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System of 4 equations in 4 unknowns

  1. Oct 27, 2009 #1
    1. The problem statement, all variables and given/known data
    0 = A+B+D
    0 = A-B+C
    0 = A exp(k) + B exp(-k) + C sin(k) + D cos(k)
    0 = A exp(k) - B exp(-k) + C cos(k) - D sin(k)

    Solve for A, B, C, D in the above system. (k is a positive real number)

    2. Relevant equations
    N/A

    3. The attempt at a solution
    1st equation=> D = -A-B
    2nd equation=> C = B-A
    Put these into the 3rd and 4th equation, we get:
    0 = A exp(k) + B exp(-k) + (B-A) sin(k) + (-A-B) cos(k)
    0 = A exp(k) - B exp(-k) + (B-A) cos(k) - (-A-B) sin(k)

    How should I continue??

    Just wondering: In a system of 4 equations in 4 unknowns, is it POSSIBLE to have infinitely many solutions? or must the solution be unique?

    Any help is greatly appreciated!
     
  2. jcsd
  3. Oct 27, 2009 #2
    Now you have two equations and two unknowns, so solve one equation for A or B and plug that into the other equation.
     
  4. Oct 27, 2009 #3
    But I don't think we can divide by that stuff involoving sin, cos, and exp becuase it may be zero.

    Also, I am expecting to have infinitely many solutions because this actually comes from an eigenvalue problem: ODE X'''' = λ X with boundary conditions X(0)=X'(0)=X(1)=X'(1)=0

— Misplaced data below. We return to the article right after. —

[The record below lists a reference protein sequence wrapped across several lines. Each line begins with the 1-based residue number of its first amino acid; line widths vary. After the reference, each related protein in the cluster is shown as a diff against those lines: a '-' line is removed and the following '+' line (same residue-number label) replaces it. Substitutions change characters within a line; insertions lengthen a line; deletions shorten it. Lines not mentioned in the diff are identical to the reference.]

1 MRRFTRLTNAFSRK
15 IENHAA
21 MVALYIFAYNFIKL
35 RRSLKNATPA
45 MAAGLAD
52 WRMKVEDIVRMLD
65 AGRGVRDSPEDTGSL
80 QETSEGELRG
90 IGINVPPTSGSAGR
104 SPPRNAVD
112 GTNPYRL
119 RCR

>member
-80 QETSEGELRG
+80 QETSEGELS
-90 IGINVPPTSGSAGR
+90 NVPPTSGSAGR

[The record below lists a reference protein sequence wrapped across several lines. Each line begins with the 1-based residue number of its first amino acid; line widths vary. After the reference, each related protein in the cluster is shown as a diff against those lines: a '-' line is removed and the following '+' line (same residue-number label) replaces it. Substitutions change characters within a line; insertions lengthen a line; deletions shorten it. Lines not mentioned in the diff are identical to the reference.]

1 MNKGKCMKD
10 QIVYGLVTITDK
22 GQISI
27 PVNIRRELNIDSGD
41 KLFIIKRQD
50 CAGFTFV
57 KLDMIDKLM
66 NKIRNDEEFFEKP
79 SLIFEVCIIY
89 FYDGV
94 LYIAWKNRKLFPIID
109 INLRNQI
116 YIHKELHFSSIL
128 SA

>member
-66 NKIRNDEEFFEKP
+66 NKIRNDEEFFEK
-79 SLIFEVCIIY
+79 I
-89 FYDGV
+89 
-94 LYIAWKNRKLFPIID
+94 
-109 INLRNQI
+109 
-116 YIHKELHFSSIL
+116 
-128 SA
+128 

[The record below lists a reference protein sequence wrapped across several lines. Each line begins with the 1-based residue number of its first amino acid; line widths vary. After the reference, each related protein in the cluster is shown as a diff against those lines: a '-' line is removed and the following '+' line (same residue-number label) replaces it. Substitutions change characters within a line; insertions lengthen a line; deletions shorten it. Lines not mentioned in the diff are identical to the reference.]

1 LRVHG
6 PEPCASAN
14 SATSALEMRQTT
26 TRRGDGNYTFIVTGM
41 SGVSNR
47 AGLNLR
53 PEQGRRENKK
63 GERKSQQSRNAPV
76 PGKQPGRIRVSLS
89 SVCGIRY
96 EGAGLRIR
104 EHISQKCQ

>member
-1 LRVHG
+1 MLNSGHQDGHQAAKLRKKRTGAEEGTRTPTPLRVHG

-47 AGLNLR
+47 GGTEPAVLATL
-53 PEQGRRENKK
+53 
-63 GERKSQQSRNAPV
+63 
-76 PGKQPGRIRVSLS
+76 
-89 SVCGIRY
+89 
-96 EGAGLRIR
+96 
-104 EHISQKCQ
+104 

Here λ=k^4, with k>0
    where k is solution cos(k) cosh(k) = 1.
    To find the eigenfunctions, I got the above system of 4 equations in 4 unknowns. Since any nonzero multiple of an eigenfunction is again an eigenfunciton, I am expecting the solution of the system to have one arbitrary constant.

    Can someone please help??
     
  5. Oct 27, 2009 #4
    If you know linear algebra, do it in a matrix. You should be able to get all unknowns A,B,C, and D. k will remain an arbitrary constant.
     
  6. Oct 27, 2009 #5
    But I think k here is a FIXED (given) positive real number??
     
  7. Oct 28, 2009 #6

    HallsofIvy

    User Avatar
    Staff Emeritus
    Science Advisor

    Yes, that's what flatmaster just said: " k will remain an arbitrary constant."
     
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